In response to Falacy (#11)
Falacy wrote:
His library is pointlessly overcomplicated, barely readable,

Those things don't always matter. What's most important is the interface that the library provides - how easy it is for developers to make use of the library to suit their needs. Sometimes the internals of the library have to be complicated to accommodate all the ways people might want to use it. If you only cared about making a single warp that moves you to another location, you'd do this:

turf/Enter(mob/m)
m.loc = locate(4, 30, 1)

It's certainly readable and isn't overcomplicated =)

and still has no type checking.

The library makes no assumptions about what objects can or cannot use warps. That's not something the library would do, but it's something you can easily implement using the library:

warp
// player-only warps:
player_only
warp(mob/player/p)
if(istype(p))
..()
In response to Forum_account (#14)
Forum_account wrote:
It's certainly readable and isn't overcomplicated =)
It also isn't functionally reusable. When you have 20 different doorways using that method, it becomes a lot less readable, due to the amount of repetitive spam code you would need.

The library makes no assumptions about what objects can or cannot use warps. That's not something the library would do
The issue isn't about the library limiting functionality, but preventing errors.

There is also a problem with both of these examples; if you want to have a doorway that is more than a single tile.
In response to Falacy (#13)
Falacy wrote:
Entered() is a proc like any other, people could call it with whatever parameters they wanted.

If it's going to account for stupidity, how do you plan on stopping them from overriding the proc?
I think type checking would be bad, I would prefer them to get an error message letting them know they screwed up.

Falacy wrote:
It took him over 50 lines to accomplish what should be a perfectly readable example in less than 5.

I happen to like his example, but I would prefer it if he buffered the destination so it didn't have to look for it every time.
In response to Falacy (#13)
Falacy wrote:
It took him over 50 lines to accomplish what should be a perfectly readable example in less than 5.

The demos are what counts. If the library was only 5 lines it couldn't be as flexible and the demos would be more complex. The goal is to keep the demos (or whatever project uses the library) as simple as possible.

Also, lines of code isn't a good measure of complexity (consider Kaiochao's 2-line example above). You're also counting whitespace and comments towards that total, it's really only 25 lines of code.
In response to Forum_account (#17)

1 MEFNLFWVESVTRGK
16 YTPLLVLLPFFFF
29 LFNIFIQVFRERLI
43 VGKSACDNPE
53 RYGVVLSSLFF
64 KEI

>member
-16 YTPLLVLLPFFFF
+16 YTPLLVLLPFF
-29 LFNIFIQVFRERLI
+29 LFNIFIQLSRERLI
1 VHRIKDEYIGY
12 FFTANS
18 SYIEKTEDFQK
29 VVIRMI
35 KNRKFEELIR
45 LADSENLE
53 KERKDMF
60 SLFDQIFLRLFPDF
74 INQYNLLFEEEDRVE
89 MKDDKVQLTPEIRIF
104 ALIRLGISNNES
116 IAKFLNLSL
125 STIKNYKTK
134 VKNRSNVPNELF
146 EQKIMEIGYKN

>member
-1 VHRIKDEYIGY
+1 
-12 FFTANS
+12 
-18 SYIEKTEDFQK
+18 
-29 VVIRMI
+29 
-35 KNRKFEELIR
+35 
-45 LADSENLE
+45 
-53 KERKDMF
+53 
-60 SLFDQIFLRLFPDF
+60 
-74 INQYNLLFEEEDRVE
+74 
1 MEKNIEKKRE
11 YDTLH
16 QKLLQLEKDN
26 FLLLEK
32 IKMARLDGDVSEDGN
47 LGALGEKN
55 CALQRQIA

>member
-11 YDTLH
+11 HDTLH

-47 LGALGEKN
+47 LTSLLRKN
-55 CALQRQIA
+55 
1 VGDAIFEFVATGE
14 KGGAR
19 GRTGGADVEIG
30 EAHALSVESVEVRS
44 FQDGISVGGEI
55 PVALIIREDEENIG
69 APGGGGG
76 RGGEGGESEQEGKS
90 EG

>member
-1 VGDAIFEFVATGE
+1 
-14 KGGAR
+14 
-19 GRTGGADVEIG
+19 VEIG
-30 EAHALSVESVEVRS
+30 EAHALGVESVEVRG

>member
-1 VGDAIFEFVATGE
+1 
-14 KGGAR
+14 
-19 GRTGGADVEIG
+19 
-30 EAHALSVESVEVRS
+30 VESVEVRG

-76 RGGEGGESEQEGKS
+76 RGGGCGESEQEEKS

Forum_account wrote:
The demos are what counts. If the library was only 5 lines it couldn't be as flexible and the demos would be more complex. The goal is to keep the demos (or whatever project uses the library) as simple as possible.
None of it matters, really. The noobs who would need to use a library for something would never bother to actually read through it anyway.

Also, lines of code isn't a good measure of complexity (consider Kaiochao's 2-line example above).
His code isn't a good example of complexity because it is out of context (would take several more lines to even compile that code), and is an intentional example of pointlessly unreadable code designed to save space without improving functionality or efficiency.

You're also counting whitespace and comments towards that total, it's really only 25 lines of code.
The awkwardly placed whitespace, and unnecessary comments certainly contribute to the poor readability.
In response to Falacy (#15)
Falacy wrote:
There is also a problem with both of these examples; if you want to have a doorway that is more than a single tile.

For a two-tile wide door, create two warps.

One catch would be having a door that's shown as being two tiles wide on the outside but one tile wide on the inside. I considered making a version of the library that uses the Region library, which would make it easier to handle things like that (it'd also avoid other problems).

I would like to add other default types of warps to the library. The current one, a simple back-and-forth between two tiles, is sufficient for a lot of things. There are some things that are quite a bit out of reach. Suppose you wanted to link edges of two z levels together so it behaved like they were adjacent. You wouldn't want to create 100 warp types to place along the edge of a 100x100 map. I'm looking to find ways for the library to easily support these kinds of warps in a generic way.
Page: 1 2